CHICAGO (CBS) -- With the Blackhawks fresh off Monday night's clinching victory in Game 6 against the Lightning, the Stanley Cup's first stop Tuesday was lunch downtown.
WBBM's Nancy Harty reports fans stood three deep outside 437 North Rush to get a glimpse and a picture of the Stanley Cup through restaurant's windows.
Blackhawks owner Rocky Wirtz says he didn't follow the Cup to a Near West Side club in the early hours of Tuesday but wasn't surprised it ended up there.
"I would have put 100-1 it would not have gone anywhere else," Wirtz said. "I knew it wasn't going to the Field Museum."
Team president and CEO John McDonough says winning the Cup for the third time in six seasons was a relief.
"These players took this to another gear during the postseason," McDonough said. "It's two distinct seasons. They just shifted into another gear. We knew they had it but we played four really good teams."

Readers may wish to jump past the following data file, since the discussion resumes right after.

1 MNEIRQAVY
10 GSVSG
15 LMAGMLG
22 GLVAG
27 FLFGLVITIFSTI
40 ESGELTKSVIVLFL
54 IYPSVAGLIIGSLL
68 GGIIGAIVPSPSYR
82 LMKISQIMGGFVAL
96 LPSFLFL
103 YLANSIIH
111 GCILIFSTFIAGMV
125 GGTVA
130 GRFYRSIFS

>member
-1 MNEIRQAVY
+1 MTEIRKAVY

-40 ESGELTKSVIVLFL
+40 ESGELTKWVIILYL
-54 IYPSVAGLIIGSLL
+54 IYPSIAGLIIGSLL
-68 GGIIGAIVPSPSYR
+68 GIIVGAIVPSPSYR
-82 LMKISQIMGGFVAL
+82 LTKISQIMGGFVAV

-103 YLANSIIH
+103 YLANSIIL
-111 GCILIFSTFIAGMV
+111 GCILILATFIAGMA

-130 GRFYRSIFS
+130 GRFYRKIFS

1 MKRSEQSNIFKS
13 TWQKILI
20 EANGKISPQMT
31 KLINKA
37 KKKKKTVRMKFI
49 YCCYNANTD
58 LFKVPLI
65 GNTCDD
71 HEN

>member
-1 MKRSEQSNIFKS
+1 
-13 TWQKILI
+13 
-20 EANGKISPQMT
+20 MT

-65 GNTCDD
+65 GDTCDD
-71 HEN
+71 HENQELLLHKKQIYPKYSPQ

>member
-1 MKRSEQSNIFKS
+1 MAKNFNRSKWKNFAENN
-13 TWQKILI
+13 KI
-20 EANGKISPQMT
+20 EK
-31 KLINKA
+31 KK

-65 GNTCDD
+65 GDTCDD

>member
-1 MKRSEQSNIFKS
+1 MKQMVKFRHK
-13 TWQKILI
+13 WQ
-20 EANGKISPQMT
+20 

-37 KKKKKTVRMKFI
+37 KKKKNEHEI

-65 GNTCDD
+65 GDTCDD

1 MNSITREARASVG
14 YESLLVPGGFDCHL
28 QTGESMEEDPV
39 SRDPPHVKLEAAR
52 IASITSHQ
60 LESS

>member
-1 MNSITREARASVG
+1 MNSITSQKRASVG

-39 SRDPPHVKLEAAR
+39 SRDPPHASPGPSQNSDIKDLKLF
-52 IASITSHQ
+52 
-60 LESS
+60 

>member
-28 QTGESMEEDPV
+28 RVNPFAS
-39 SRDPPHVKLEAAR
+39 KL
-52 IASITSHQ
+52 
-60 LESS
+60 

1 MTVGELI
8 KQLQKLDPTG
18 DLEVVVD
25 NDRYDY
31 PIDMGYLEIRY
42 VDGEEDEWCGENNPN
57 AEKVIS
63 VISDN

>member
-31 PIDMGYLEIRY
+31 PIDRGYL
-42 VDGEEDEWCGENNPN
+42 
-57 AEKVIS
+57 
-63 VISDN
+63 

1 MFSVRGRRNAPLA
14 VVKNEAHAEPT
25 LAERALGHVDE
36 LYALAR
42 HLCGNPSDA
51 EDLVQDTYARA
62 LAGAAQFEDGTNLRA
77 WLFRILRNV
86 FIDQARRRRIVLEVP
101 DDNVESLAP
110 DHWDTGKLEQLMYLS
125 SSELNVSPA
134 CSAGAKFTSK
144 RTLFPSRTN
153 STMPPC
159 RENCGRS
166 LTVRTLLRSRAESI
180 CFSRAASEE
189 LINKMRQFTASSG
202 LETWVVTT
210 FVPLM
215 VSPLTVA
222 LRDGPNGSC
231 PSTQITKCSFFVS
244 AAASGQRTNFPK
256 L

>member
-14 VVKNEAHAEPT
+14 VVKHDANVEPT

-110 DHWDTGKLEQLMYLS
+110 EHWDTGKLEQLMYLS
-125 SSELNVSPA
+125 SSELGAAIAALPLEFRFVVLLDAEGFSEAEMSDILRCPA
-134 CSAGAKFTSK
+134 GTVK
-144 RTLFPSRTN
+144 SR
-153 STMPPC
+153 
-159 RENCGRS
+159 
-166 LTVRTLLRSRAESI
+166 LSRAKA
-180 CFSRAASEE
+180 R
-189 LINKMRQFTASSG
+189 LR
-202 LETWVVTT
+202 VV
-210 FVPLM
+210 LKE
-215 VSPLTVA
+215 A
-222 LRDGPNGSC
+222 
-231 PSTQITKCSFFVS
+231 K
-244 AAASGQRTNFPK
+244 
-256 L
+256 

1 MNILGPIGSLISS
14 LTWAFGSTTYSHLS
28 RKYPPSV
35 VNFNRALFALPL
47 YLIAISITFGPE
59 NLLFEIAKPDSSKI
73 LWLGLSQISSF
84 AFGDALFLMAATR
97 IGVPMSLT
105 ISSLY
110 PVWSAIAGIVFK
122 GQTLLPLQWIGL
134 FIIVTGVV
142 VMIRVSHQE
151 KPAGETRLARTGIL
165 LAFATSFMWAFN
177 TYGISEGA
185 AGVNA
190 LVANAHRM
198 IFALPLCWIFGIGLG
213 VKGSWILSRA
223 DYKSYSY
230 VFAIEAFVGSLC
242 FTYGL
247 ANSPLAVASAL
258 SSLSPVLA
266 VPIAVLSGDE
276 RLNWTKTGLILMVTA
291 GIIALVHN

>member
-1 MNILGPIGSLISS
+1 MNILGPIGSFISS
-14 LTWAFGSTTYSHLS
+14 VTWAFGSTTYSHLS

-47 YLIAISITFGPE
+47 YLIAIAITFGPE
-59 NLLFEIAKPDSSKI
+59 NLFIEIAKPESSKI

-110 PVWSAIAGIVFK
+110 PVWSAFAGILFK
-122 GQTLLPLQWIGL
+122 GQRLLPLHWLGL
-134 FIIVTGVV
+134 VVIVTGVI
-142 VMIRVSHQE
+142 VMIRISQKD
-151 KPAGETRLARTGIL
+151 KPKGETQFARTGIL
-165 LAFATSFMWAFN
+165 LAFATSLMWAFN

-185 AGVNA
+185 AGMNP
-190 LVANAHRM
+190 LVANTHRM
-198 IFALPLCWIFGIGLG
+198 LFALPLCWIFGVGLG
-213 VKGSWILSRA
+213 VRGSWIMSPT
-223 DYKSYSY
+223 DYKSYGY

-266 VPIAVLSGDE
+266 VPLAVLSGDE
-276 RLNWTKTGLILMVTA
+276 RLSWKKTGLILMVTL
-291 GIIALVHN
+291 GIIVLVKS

While heaping praise on the players and coach Joel Quenneville, McDonough doesn't embrace using the term "dynasty." He says that's a word others will use, but not the organization.
Later in the day the Stanley Cup made its way to Patrick Sharp's home in Lakeview.
The cup made its way to Wrigley Field before the Cubs-Indians game for a celebratory lap around the field.
Gene and Dan Anderson are Blackhawks fans on a trip retracing family routes from California.
"It couldn't get any better," said. "This is really a dream come true."
Nuts were taking a back seat to anything Hawk.
"Blackhawks fans are just like Cubs fans… they are very loyal so they buy," said vendor Larry Stevens.
The Cubs president Theo Epstein was taking note of the Hawks' success.
"It's great for us to see it, observe hopefully try to match their accomplishments over the next decade," Epstein said. "That kind of thing can be contagious and it raises the bar and that's a good thing."
The Stanley Cup then made its way to Sluggers near Wrigley Field.
Phil Pritchard is the keeper of the cup and curator of the Hockey Hall of Fame. He says fans are allowed to touch it - some don't out of superstition - but they shouldn't pick it up.
Pritchard and his colleagues wear white gloves when they carry it and he says if you lift the cup, your name better be on it.
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